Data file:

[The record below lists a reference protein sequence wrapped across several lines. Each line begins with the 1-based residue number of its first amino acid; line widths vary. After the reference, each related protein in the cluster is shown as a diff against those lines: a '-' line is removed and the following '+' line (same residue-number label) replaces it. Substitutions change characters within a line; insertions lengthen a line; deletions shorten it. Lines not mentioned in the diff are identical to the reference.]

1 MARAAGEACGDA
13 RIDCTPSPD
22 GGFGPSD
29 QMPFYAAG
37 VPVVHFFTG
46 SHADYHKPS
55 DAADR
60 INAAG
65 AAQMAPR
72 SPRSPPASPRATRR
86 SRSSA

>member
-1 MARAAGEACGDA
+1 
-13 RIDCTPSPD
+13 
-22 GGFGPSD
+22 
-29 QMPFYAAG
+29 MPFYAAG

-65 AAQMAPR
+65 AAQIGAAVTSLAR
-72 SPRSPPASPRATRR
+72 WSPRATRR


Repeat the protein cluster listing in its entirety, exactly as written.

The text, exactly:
[The record below lists a reference protein sequence wrapped across several lines. Each line begins with the 1-based residue number of its first amino acid; line widths vary. After the reference, each related protein in the cluster is shown as a diff against those lines: a '-' line is removed and the following '+' line (same residue-number label) replaces it. Substitutions change characters within a line; insertions lengthen a line; deletions shorten it. Lines not mentioned in the diff are identical to the reference.]

1 MARAAGEACGDA
13 RIDCTPSPD
22 GGFGPSD
29 QMPFYAAG
37 VPVVHFFTG
46 SHADYHKPS
55 DAADR
60 INAAG
65 AAQMAPR
72 SPRSPPASPRATRR
86 SRSSA

>member
-1 MARAAGEACGDA
+1 
-13 RIDCTPSPD
+13 
-22 GGFGPSD
+22 
-29 QMPFYAAG
+29 MPFYAAG

-65 AAQMAPR
+65 AAQIGAAVTSLAR
-72 SPRSPPASPRATRR
+72 WSPRATRR